The Library is OPEN! Because what– Reading is FUNDAMENTAL, (and no this isn’t for throwing shade like on RuPaul’s drag race.) This is a post to celebrate the queer authors that are a part of our very own Pride and Joy Foundation community and celebrate queer authors as we enter Pride month and summer kicking off is a great time to grab a book and read.
Did you know the publishing world is hella hetero? According to Row House Publishing, a newer publisher that promotes equitable publishing, it is 89% straight/heterosexual and 99% cisgender. The industry is also very white. (I am sure this all this information is no surprise).
YOUR voices matter because YOUR Voice is YOUR Power.
I am about to graduate with an MFA in Writing Nonfiction and I have spent the last two years decolonizing the traditional literary canon by choosing to read BIPOC and/or queer writers. Here are 5 (but I have so many more…) recommendations of Queer BIPOC...
We are one month out from our next Pride and Joy Parent event, Prepping your family for Pride and are so excited that Rae McDaniel (they/them) will be joining our incredible panel of distinguished guests.
Rae is a licensed therapist, certified sex therapist, gender specialist, coach, educator, and author of the new book Gender Magic. They are the Founder and CEO of Practical Audacity, a Gender & Sex Therapy practice in Chicago, Illinois. We spoke with them about writing their book, Gender Magic, what pride means to them, and some notes on allyship. Here is more from our conversation.
"I believe the world is a better place when we all have the freedom and audacity to be our biggest, most lit-up, authentic selves. That’s my mission and I hope you will join me in it." -Rae McDaniel (they/them)
Pride and Joy Foundation (PJF): Could you speak a little on the process of writing Gender Magic? (How long did it take, how did the idea...
Take a moment and think about a time you found yourself somewhere in the pages of a book. Was it because the character shared an interest or a personality trait of yours? Was it because you had the same hopes or desires as a character? Was it because they achieved a dream you hoped you would someday too?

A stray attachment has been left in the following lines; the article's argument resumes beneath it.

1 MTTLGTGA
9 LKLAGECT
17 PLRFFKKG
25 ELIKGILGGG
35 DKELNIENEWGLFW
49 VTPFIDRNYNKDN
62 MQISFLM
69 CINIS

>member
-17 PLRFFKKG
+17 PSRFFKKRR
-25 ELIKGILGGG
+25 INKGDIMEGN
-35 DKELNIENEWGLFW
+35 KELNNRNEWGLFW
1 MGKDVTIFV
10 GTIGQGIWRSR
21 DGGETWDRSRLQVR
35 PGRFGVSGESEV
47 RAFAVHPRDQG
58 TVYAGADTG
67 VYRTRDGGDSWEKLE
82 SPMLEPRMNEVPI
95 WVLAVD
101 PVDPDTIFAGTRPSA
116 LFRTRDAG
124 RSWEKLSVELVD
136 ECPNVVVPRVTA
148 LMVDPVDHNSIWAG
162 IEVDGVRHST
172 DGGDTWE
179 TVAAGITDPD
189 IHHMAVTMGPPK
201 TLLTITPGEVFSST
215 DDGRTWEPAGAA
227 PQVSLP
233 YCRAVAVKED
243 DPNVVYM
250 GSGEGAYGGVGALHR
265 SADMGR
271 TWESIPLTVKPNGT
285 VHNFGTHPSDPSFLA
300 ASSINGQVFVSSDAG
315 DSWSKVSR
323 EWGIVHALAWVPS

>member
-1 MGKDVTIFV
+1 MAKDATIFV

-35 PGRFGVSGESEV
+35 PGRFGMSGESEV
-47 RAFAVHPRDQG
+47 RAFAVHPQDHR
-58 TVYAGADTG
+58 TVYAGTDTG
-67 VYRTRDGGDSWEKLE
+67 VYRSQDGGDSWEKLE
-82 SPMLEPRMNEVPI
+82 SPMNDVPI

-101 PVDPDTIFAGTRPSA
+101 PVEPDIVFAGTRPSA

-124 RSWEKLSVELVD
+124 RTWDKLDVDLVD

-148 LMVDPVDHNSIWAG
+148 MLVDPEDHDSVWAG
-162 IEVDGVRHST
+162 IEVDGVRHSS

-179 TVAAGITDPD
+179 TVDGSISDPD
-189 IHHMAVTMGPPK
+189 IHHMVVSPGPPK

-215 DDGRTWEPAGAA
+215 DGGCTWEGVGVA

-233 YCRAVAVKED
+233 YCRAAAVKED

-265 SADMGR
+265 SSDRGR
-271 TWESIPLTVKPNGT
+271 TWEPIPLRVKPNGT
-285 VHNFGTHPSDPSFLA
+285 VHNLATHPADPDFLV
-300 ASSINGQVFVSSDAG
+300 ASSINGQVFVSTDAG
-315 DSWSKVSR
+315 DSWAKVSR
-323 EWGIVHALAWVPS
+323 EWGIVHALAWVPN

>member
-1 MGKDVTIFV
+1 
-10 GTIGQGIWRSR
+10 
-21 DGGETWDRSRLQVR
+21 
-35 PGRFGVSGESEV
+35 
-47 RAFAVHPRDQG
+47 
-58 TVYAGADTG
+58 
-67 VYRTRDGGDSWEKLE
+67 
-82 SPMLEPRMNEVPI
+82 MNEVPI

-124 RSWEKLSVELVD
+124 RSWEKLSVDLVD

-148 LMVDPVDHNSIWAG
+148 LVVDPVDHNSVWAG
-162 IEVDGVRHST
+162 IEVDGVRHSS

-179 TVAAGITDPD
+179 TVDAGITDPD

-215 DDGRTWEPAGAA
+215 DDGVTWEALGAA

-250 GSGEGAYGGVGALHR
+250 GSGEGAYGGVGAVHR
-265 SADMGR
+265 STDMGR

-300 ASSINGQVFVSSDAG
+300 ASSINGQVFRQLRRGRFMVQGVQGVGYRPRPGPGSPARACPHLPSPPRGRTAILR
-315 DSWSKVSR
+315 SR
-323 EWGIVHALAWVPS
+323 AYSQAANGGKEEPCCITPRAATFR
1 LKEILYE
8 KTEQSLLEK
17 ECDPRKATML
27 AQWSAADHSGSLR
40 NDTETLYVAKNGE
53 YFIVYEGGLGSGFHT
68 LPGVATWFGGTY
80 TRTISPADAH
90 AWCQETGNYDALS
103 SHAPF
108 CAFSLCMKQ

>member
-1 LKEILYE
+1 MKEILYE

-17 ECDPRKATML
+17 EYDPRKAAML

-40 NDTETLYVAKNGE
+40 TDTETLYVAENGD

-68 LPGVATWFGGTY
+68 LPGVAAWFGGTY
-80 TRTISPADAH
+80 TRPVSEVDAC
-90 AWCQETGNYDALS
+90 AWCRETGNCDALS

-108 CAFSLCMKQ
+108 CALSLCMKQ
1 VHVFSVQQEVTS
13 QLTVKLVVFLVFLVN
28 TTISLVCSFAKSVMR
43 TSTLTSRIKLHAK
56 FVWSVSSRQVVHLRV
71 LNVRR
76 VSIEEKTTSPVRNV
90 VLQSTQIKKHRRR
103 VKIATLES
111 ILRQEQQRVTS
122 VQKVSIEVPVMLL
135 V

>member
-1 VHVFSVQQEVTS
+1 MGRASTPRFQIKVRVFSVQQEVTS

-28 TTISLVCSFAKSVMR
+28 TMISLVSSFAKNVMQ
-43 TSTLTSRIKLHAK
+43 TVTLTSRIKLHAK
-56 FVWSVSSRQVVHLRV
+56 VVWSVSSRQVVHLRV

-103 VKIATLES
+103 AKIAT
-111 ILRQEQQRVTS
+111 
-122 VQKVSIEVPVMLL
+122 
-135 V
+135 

I have always been a voracious reader. As a kid, I found parts of myself in books all of the time. In Roald Dahl’s “Matilda,” I found the peculiar parts of myself celebrated. In E.L. Konigsburg's “The View from Saturday,” I found the nerdy parts of myself winning. And in Louise Fitzhugh’s “Harriet the Spy,” I found the aspiring writer in me begin to blossom. But as a young person, I almost never saw the queer parts of me in the stories I read.
Because there were so few stories with LGBTQ+ kids in them, and because those few often depicted a difficult life, I assumed that my queer identity was wrong and meant to be hidden from others...
I'll never forget my first phone call with a major literary agent. My TEDx talk had been selected by Global TED to be featured on their YouTube channel for the day and boom! The phone began ringing, mostly because I had seeded some pretty incredible relationships while waiting for the talk to premiere.
I'll also never forget a year later when that same literary agent said "Your proposal is great, your sample chapters are amazing. But. The game has changed. Instead of needing 15k followers to get a book deal, you need 50k. And I don't think you can get there. We're done."
Wait, you're saying my marketing plan is on point AND I have a great product, but because I don't have a billion followers (which can be bought for goodness sake! so it's a BS metric), I can't publish my book?!
Watch me. I went on to form my own publishing company and I've started to publish other LGBTQ+ authors in the realms of memoir, business, self-help, and other...